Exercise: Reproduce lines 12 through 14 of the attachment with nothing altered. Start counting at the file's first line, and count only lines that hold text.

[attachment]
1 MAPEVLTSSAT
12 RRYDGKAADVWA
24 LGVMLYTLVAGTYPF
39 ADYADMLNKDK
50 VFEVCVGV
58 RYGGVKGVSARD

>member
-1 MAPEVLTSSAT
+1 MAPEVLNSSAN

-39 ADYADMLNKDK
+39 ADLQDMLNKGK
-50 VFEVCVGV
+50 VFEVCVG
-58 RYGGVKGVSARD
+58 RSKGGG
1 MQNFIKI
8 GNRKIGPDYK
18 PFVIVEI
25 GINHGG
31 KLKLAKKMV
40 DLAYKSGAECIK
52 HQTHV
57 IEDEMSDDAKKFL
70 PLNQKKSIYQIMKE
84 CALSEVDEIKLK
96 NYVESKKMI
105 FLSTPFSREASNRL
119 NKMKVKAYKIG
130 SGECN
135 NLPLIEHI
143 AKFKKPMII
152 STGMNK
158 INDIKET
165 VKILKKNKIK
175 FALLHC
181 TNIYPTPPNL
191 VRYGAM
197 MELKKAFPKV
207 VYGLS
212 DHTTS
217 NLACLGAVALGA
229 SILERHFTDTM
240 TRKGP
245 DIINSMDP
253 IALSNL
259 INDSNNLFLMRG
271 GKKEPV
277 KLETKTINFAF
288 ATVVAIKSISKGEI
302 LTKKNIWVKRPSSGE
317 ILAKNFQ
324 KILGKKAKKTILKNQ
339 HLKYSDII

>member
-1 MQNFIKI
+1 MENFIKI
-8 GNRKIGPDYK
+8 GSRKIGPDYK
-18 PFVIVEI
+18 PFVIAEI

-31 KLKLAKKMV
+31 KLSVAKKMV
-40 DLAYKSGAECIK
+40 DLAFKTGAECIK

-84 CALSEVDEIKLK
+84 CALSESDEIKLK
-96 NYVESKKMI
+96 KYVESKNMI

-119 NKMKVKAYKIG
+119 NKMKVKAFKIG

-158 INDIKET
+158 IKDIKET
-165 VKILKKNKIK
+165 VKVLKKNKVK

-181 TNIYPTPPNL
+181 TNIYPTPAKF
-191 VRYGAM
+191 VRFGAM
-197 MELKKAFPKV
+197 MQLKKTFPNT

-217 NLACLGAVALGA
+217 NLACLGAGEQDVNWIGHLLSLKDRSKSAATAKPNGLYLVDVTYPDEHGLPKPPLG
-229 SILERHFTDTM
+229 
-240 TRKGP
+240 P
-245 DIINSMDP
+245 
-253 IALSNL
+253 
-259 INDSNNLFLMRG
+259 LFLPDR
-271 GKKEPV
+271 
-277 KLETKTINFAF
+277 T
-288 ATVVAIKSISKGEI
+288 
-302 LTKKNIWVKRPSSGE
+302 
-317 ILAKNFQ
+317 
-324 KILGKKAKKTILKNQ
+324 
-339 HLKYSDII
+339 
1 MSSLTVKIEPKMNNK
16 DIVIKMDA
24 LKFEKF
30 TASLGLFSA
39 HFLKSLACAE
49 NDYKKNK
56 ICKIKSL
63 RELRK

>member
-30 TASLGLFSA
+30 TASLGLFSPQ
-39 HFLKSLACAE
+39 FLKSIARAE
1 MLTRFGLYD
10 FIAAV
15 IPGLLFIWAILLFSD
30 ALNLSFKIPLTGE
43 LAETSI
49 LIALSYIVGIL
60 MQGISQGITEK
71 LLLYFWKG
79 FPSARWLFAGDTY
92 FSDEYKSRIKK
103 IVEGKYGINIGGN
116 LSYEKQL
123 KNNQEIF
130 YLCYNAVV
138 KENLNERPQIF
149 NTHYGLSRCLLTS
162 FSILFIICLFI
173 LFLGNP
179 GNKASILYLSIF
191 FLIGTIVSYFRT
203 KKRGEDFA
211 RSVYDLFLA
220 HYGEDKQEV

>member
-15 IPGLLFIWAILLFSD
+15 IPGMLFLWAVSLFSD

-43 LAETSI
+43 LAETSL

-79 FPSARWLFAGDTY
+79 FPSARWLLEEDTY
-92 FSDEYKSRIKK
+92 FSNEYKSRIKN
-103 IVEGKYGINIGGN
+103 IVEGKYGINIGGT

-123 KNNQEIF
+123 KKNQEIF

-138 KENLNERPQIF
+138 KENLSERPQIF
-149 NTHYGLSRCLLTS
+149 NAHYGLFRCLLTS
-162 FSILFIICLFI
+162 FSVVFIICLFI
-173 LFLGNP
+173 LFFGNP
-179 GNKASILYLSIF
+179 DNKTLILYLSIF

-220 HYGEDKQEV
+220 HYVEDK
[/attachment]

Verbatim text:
-50 VFEVCVGV
+50 VFEVCVG
-58 RYGGVKGVSARD